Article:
Enough of my SOAPbox (pun intended) grandstanding, back to the narrative.

A:

Tension Pneumothorax

Intra-abdominal bleeding

Hypoglycemia

Fx Left Femur

Scalp Lac 

During our exam we confirmed each of these injuries; I have no problem writing them exactly as I did, if it makes you feel better put an R/O in front of them.

Finally the last section P – procedures – this is the section where you document EVERYTHING you did for the patient. This is one of the sections I see A LOT of people skimp on, I was guilty of it myself until I was set straight by my paramedic partner in an ED lounge one day. He had a valid point and I adopted the things he told me and my reports have never been better because of it.

We are required to obtain consent from our patients before we ever touch them right? DO you document it?

What about how the patient got into the ambulance, or if you fastened all the straps on the cot?

Then there is always how the patient got into the ED… I think you get the drift.

DOCUMENT DOCUMENT DOCUMENT – more than any other THIS is the section lawyers have a field day with, if it isn’t here you DID NOT do it period.

Disclaimer first – the treatments below are based on our local protocols, and any ALS interventions were suggested by one of our paramedics whom I greatly respect… I am a basic so if I botch the dosage or something it’s because I didn’t know any better – (that’s why I’m going to paramedic school next month after all)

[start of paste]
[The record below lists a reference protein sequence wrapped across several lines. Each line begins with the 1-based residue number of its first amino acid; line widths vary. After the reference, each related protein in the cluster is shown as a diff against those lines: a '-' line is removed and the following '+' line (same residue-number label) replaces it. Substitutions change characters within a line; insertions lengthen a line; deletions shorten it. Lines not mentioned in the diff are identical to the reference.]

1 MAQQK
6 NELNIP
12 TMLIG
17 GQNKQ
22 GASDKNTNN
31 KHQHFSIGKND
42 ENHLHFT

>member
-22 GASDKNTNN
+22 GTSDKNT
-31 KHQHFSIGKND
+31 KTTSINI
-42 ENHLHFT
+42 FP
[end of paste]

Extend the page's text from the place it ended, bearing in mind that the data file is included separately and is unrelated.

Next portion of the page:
P: Consent, assumed control of patient’s C-spine from bystander, primary survey, survey interrupted to perform needle decompression (10g, 2nd intercostal space, midclavicular line, with flutter valve), ventilatory assistance via BVM with reservoir and 15 LPM O2, initial survey resumed, Trauma activation called into St. Injury Trauma Hospital, interview, CMS check, C-collar sized and applied, Pt log rolled onto long spine board and secured with spider straps (back exam performed during log roll), head blocks applied and patients head and blocks secured to board with 2″ tape, CMS check, Patient loaded onto cot using long board by crew, foot of long board raised aprox 6 inches by placing med box under it (Trendelenburg), all 5 straps fastened and side rails raised, patient loaded into back of ambulance by crew, Patient transported emergent to St. Injury Trauma Center, vascular access (bilateral A/C, 14g angio, blood pump), BGL, fluid challenge 20ml/kg started (1600 ml total), vitals, 3 lead cardiac monitor, head to toe survey, 50ml (25 gm)D50 administered via established IV – Right arm, CMS check of Left leg, traction splint applied (to help relieve pain), CMS check of left leg, 12 lead cardiac monitor, vitals, repeat BGL, monitor decompression site for patency, call in consult to S.I.T.H Dr. Bones to administer 2 mcg/kg fentanyl, order received from Dr. Bones 1 mcg/kg fentanyl IV. 80 mg fentanyl IV via established IV in left arm, vitals, CMS check, patient unloaded from ambulance by crew on cot and wheeled into ED – red 1, patient transferred from cot to bed on long board by crew with assistance of SITH staff, hand off report given to trauma team RN, Patient and care transferred to SITH ED staff without incident.